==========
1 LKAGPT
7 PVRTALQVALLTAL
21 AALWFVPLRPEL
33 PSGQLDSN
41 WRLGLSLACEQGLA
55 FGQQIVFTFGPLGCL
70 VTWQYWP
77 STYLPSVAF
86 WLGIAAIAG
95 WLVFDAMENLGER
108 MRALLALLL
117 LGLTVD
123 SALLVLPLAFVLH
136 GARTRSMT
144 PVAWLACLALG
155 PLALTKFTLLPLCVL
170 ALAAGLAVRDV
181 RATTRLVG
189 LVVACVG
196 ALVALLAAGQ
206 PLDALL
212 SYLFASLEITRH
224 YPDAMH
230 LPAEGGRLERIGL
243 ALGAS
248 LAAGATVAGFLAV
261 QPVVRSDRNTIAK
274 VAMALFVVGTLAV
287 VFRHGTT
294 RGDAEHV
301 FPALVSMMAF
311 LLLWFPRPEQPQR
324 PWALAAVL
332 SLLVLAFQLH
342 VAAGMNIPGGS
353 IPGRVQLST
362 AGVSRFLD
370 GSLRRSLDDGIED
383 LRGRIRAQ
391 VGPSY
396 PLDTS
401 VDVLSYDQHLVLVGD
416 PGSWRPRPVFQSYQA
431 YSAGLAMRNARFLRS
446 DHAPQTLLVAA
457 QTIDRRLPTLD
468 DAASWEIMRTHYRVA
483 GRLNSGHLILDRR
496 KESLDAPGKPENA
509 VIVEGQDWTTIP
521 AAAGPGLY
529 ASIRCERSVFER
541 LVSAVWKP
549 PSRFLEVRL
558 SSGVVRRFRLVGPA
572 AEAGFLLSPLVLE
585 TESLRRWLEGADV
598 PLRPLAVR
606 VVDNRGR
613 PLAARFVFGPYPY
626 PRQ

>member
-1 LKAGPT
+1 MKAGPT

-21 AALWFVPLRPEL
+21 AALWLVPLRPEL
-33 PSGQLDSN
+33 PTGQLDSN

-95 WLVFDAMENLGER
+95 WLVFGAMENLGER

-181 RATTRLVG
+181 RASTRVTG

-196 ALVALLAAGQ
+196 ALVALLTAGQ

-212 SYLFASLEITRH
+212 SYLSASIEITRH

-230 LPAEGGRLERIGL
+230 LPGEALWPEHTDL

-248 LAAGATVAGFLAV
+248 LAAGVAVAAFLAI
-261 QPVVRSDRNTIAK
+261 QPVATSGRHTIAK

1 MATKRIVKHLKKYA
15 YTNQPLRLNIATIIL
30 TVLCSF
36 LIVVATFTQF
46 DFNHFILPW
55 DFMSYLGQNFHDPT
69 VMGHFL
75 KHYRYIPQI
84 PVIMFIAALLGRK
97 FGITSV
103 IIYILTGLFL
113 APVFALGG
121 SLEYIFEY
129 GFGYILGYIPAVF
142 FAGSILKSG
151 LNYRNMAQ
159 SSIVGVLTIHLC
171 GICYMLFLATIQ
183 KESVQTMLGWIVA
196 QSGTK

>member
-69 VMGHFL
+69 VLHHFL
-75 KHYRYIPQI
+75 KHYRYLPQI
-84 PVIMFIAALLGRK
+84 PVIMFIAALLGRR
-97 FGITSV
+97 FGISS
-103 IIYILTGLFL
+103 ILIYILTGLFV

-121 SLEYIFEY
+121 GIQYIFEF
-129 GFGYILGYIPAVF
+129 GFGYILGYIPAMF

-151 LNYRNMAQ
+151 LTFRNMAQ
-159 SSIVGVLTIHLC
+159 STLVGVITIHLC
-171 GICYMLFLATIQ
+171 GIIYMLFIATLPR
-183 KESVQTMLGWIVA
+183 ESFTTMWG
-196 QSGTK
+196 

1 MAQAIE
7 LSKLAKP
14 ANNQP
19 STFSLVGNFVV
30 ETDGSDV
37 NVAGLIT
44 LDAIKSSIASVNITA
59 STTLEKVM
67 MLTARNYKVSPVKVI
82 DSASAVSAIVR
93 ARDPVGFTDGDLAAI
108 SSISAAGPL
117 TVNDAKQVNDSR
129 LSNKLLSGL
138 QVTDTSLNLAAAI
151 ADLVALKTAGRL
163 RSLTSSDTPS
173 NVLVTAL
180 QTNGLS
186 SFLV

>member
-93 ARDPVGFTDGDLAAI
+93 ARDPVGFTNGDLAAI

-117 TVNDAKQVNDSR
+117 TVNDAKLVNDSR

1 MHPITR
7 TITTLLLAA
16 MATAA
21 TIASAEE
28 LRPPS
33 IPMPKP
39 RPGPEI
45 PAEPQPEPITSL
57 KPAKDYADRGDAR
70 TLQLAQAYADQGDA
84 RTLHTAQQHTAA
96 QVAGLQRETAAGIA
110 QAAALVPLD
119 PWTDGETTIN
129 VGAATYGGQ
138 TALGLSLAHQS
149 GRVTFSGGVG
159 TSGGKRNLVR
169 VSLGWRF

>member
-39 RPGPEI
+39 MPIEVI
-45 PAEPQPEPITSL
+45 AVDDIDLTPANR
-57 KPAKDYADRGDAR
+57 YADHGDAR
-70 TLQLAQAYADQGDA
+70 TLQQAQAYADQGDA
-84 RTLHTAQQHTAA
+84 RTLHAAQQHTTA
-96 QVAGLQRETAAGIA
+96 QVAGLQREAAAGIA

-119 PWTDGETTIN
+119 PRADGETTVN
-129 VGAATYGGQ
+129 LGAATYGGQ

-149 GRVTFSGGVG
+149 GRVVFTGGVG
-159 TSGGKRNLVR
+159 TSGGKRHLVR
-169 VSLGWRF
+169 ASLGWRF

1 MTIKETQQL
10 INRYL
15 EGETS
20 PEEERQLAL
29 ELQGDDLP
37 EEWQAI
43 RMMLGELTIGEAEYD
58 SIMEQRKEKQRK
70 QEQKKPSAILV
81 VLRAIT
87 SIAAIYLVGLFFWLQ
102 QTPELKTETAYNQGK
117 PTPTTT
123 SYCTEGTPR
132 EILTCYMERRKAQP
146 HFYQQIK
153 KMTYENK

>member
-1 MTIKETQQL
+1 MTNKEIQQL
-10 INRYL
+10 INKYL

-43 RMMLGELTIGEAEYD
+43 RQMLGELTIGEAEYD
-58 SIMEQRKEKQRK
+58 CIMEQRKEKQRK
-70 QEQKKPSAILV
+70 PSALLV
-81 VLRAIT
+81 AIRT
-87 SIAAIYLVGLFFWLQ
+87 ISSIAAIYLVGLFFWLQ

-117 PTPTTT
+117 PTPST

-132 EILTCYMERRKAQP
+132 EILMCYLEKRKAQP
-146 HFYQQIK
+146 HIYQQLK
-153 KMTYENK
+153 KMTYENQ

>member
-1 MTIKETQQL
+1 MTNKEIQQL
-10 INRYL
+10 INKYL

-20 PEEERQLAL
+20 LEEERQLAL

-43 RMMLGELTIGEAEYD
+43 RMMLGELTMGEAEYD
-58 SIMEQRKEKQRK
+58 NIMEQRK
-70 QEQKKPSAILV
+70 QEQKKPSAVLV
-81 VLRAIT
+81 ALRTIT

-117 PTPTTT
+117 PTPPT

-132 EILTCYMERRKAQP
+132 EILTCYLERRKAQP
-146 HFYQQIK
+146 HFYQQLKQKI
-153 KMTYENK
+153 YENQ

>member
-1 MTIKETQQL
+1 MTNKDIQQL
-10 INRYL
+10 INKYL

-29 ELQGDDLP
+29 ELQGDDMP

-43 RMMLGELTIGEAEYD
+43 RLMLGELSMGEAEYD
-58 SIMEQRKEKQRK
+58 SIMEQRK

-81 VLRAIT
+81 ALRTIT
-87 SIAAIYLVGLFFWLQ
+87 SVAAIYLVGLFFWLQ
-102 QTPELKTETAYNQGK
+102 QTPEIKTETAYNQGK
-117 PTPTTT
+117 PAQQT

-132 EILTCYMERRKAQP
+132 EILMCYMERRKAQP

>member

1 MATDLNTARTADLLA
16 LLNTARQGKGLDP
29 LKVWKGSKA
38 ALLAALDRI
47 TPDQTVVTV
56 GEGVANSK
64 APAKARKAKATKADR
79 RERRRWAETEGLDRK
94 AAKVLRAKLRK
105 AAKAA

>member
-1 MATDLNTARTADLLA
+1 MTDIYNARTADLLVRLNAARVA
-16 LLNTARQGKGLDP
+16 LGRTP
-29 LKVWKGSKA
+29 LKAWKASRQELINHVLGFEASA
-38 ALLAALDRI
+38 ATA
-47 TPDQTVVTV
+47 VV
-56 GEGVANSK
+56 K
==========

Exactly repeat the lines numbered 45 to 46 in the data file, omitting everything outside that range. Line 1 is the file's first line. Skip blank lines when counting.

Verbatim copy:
446 DHAPQTLLVAA
457 QTIDRRLPTLD